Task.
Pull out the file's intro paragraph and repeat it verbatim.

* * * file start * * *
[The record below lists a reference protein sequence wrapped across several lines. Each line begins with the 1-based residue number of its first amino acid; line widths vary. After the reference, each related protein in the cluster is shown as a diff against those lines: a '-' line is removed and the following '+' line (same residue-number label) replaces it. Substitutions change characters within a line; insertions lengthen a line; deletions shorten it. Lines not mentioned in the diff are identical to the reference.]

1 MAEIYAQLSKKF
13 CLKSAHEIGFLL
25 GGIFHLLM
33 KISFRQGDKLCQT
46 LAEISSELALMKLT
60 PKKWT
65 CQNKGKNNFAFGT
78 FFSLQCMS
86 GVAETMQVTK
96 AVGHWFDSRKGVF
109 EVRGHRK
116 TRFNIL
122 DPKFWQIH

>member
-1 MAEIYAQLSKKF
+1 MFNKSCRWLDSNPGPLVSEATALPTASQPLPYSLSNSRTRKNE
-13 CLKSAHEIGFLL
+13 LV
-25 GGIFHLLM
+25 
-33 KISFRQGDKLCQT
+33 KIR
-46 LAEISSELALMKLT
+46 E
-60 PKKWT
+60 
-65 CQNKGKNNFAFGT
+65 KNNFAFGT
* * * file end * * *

[The record below lists a reference protein sequence wrapped across several lines. Each line begins with the 1-based residue number of its first amino acid; line widths vary. After the reference, each related protein in the cluster is shown as a diff against those lines: a '-' line is removed and the following '+' line (same residue-number label) replaces it. Substitutions change characters within a line; insertions lengthen a line; deletions shorten it. Lines not mentioned in the diff are identical to the reference.]